Journal of Visual Communication and Image Representation, Special Issue on Data-driven Multimedia Forensics and Securit, (Submissions Due 28 February 2017)
Guest Editors: Anderson Rocha (University of Campinas, Brazil),
Shujun Li (Universityof Surrey, UK),
C.-C. Jay Kuo (University of Southern California, US),
Alessandro Piva (University of Florence, Italy),
and Jiwu Huang (Shenzhen University, China)
In the last decade a large number of multimedia forensic and security techniques have been proposed to evaluate integrity of multimedia data. However, most of these solutions adopt very limiting and simplifying working conditions, being more appropriate for laboratorial tests than for real-world deployment. Unfortunately, with big data requirements on the table, the stakes are higher now. Forensics and security experts are no longer required to provide the society with solutions for specific cases. Instead, we need to cope with shear amounts of data and in different operational and acquisition conditions. In addition to the traditional multimedia forensics and security research around integrity and authentication, digital images and videos have also been the core components in other related application domains, e.g. biometrics, image and video based information hiding, image and video collection forensics, automatic child porn detection, digital triage of image and video evidence, attacks on image and video-based CAPTCHAs, etc. A common feature of the above listed multimedia forensics and security problems is that they can all be solved by machine learning techniques driven by training data. In recent years, some new and powerful modeling and machine learning paradigms have been developed that allow us to glean over massive amounts of data and directly extract useful information for proper decision making, thus creating new techniques to solve those multimedia forensics and security problems with improved performance. This Special Issue invites researchers in all related fields (including but not limited to image and video signal processing, machine learning, computer vision and pattern recognition, cyber security, digital forensics) to join us in a quest for pinpointing the next-generation image and video forensics and security solutions of tomorrow, capable of processing image and video data using the recently-developed deep learning paradigm and other new modelling and learning techniques. ALL submissions must highlight their machine-learning based approach and discuss how their solutions deal with large collections of data. The core data used in your work should be visual data (images and videos). Video data may also include RGB, IR, and depth data. The topics of interest of this Special Issue are listed below. The list is not exhaustive and prospective authors should contact the editors in case of any question. Submissions can contemplate original research, serious dataset collection and benchmarking, or critical surveys. Example Topics of Interest:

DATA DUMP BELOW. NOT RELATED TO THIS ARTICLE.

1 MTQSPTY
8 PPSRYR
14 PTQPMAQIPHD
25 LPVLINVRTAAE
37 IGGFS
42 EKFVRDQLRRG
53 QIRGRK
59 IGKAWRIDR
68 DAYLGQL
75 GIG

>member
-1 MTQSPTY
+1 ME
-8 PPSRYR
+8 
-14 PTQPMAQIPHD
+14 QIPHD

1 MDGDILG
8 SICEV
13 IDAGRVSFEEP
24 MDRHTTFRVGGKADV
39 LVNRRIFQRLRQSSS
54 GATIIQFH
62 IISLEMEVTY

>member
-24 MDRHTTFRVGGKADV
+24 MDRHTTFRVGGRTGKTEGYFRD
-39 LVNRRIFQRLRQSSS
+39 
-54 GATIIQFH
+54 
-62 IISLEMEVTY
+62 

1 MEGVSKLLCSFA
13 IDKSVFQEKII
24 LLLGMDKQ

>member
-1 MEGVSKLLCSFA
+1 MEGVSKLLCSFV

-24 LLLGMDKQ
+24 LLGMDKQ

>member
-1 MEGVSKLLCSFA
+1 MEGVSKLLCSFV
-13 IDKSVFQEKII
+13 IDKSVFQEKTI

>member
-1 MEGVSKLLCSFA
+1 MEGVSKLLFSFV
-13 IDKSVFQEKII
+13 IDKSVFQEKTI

IEEE Security & Privacy Magazine, Special issue on Digital Forensics, (Submissions Due 1 March 2017)
Guest Editors: Wojciech Mazurczyk (Warsaw University of Technology &
FernUniversität in Hagen, Poland), Steffen Wendzel (Fraunhofer FKIE, Germany),
Luca Caviglione (National Research Council of Italy, Italy),
and Simson L. Garfinkel (National Institute of Standards and
Modern societies are becoming increasingly dependent on open networks where commercial activities, business transactions, and government services are delivered. Despite the benefits, these networks have led to new cyberthreats and cybersecurity issues. Abuse of and mistrust for telecommunications and computer network technologies have significant socioeconomic impacts on global enterprises as well as individuals. Cybercriminal activities such as fraud often require the investigations that span across international borders. In addition, they're often subject to different jurisdictions and legal systems. The increased intricacy of the communication and networking infrastructure complicates investigation of such activities. Clues of illegal digital activities are often buried in large volumes of data that makes crime detection and evidence collection difficult. This poses new challenges for law enforcement and compels computer societies to utilize digital forensics to combat the growing number of cybercrimes. Forensic professionals must be fully prepared to gather effective digital evidence. Forensic techniques must keep pace with new technologies; therefore, digital forensics is becoming more important for law enforcement and information and network security. This multidisciplinary area includes several fields, including law, computer science, finance, networking, data mining, and criminal justice. It faces diverse challenges and issues in terms of the efficiency of digital evidence processing and related forensic procedures. This special issue aims to collect the most relevant ongoing research efforts in digital forensics field. Topics include, but aren't limited to: